By Richard Winters
My Rating: 6 out of 10
4-Word Review: Nuclear silo under siege.
Loosely based on the novel ‘Viper Three’ by Walter Wager the story centers on Lawrence Dell (Burt Lancaster) a former military general who was sent to prison on trumped on murder charges, but manages to escape and is now out for revenge. With the help of three accomplices (Paul Winfield, William Smith, Burt Young) he breaks into a nuclear silo and threatens to launch it unless the President (Charles Durning) agrees to come clean on the government’s secret agenda in regards to the Vietnam War.
I’ve never read the film’s source novel, but have been told that this takes many liberties with it. The biggest problem is that it jumps ahead too quickly showing the four men right away breaking into the silo when it should’ve started back further to when they escaped from the prison and how they were able to get the access codes in order to break into the silo system to begin with. Winfield has a few great lines and Smith’s hair-trigger personality allows for interesting conflict, so these characters should’ve remained, but instead they are unwisely killed off leaving only Lancaster to pace around nervously, which quickly becomes boring.
Whenever someone escapes from prison the nearby area gets warned usually through the media. Certainly military personnel would’ve been put on high alert and thus making Dell’s ability to break into the silo, which was too easy to begin with, much less likely. The fact that a crazed general could break into a silo system and threaten to start WW III and have it never leaked to the media is highly unlikely as well, which along with various other loopholes makes this thing hard to fully get into.
Charles Durning is a great supporting actor, but here is badly miscast as the President. His facial expressions during his phone calls with the other Generals warning him of what is going on are unintentionally comical and too much time gets spent focusing on him contemplating on whether he’ll given into Dell’s demands until it seems like he is the star and Lancaster only a secondary player. Having him described as being an ‘honest politician’ and ‘a President who would never lie’ seems like an oxymoron as I don’t think a politician could even survive in Washington if they weren’t able to spin the truth sometimes and only helps to make the character seem too idealized.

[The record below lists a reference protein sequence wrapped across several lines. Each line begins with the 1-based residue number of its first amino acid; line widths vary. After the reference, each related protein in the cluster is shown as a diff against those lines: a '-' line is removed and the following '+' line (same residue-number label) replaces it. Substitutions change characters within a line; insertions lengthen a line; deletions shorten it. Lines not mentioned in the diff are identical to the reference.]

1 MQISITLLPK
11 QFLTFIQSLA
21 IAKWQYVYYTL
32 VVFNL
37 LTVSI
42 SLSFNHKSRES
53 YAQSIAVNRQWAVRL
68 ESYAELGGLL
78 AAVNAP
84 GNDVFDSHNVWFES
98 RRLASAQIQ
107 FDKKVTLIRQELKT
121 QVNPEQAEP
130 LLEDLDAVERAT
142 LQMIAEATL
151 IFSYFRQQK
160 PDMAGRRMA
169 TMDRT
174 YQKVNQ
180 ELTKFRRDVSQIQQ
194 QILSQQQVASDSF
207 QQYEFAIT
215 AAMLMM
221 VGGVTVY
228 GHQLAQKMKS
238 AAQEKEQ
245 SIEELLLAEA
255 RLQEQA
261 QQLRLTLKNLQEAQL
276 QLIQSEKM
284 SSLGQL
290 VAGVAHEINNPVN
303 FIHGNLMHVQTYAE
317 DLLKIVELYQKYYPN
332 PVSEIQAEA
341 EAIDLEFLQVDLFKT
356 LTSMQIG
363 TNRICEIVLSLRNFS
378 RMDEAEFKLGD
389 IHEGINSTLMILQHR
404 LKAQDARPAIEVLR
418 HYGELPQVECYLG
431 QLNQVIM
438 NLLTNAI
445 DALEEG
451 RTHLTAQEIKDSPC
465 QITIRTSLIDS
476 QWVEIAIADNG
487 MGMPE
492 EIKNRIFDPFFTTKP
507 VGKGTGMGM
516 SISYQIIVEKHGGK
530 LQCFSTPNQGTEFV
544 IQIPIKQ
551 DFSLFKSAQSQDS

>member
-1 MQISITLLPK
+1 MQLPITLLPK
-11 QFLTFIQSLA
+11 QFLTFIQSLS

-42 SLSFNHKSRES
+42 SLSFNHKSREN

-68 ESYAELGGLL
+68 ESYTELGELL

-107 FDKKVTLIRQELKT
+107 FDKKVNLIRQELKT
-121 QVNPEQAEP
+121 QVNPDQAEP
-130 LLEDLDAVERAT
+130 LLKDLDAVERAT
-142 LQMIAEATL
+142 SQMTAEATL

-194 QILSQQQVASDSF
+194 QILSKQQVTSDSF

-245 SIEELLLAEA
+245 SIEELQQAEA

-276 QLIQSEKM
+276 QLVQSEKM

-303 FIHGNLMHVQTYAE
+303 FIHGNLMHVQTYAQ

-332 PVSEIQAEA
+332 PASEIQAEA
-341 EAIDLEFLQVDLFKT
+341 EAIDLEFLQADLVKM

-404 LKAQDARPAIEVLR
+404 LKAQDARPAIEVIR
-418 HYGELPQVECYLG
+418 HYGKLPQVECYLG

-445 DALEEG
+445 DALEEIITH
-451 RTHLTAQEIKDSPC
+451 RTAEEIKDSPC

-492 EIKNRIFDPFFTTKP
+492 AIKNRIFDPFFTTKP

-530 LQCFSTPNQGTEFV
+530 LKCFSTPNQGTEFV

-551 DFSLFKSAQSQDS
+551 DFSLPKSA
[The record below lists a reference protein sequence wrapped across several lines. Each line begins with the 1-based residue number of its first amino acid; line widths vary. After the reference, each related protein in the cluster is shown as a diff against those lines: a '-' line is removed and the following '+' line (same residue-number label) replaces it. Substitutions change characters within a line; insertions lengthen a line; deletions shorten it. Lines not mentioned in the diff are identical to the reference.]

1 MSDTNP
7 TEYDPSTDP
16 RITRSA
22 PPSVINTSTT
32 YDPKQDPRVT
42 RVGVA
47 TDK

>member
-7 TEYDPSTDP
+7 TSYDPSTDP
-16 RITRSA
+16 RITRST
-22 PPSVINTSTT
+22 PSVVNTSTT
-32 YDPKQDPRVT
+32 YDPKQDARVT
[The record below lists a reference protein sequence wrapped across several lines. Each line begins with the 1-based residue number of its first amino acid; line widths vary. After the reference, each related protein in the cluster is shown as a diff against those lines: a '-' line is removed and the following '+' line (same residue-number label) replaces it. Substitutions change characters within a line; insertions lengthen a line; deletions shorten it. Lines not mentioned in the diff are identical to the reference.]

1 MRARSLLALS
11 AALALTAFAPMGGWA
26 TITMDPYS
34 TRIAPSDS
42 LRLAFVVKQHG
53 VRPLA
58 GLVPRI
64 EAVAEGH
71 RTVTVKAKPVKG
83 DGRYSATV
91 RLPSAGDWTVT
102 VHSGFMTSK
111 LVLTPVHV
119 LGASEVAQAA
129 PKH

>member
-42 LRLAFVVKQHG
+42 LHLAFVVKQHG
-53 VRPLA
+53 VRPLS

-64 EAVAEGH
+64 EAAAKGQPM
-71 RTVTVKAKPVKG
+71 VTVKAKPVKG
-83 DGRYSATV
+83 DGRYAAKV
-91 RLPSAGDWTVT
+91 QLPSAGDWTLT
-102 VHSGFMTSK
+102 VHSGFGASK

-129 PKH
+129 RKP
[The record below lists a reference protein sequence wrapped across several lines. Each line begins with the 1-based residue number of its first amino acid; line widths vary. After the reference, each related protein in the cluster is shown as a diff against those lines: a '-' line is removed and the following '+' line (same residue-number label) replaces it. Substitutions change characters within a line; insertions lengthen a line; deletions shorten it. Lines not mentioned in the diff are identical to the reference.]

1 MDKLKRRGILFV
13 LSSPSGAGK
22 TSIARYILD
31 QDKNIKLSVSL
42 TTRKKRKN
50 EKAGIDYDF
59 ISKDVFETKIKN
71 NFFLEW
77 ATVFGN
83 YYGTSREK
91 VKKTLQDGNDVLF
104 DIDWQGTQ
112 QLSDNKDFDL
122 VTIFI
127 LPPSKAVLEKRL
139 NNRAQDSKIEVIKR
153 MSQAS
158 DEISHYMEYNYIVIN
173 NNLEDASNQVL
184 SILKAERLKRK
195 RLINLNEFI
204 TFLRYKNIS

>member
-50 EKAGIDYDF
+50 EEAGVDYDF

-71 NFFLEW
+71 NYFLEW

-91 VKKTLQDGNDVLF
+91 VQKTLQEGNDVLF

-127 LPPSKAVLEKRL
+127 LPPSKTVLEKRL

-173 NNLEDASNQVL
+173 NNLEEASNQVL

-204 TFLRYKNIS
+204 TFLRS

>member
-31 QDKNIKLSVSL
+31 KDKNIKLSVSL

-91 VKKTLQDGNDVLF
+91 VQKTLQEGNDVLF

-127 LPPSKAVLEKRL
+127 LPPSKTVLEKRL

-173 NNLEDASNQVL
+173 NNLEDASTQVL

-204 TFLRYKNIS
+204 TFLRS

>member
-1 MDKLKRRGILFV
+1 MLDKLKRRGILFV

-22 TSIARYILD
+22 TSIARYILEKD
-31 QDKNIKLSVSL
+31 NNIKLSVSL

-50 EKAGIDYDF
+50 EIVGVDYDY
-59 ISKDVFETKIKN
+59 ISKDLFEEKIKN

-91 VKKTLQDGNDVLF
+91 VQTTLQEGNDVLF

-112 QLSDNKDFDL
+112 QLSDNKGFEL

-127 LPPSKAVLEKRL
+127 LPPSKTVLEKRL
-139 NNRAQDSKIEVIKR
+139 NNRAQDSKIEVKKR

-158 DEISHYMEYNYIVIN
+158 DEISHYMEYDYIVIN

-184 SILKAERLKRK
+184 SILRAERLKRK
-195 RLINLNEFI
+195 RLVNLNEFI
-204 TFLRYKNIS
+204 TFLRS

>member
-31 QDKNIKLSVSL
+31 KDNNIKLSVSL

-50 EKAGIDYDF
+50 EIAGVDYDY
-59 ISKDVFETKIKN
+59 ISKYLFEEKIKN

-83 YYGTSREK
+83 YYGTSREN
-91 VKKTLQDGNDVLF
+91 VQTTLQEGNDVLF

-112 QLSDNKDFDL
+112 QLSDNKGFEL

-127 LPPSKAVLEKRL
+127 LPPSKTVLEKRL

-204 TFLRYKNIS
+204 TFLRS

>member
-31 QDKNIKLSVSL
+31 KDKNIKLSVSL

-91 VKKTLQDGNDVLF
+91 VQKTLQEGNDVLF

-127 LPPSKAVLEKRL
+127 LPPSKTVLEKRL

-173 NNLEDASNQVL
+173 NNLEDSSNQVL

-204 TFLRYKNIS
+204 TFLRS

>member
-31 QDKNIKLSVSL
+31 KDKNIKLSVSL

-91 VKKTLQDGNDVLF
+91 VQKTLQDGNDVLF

This thing though really ‘jumps-the-shark’ at the end as I cannot imagine any circumstance where the secret service would allow the President of the United States to enter into a nuclear silo all alone and be used as a hostage. If they were real desperate they might try to pawn off an imposter in an attempt to fool them, but never the actual President as it would put him into too vulnerable a position. Also, the ‘shocking secret’ about why the U.S. got involved in the Vietnam War really isn’t all that earth shattering and certainly not worth sitting through simply to find out.
End of Spoiler Alert!
Director Robert Aldrich’s prolific use of the split screen is the one entertaining aspect and almost enough to overlook its other many faults, but at best it’s only a mindless programmer that manages to elicit minor tension only if you don’t think about it too hard.
My Rating: 6 out of 10
Released: February 9, 1977
Runtime: 2 Hours 26 Minutes
Director: Robert Aldrich
Studio: Allied Artists
Available: DVD, Blu-ray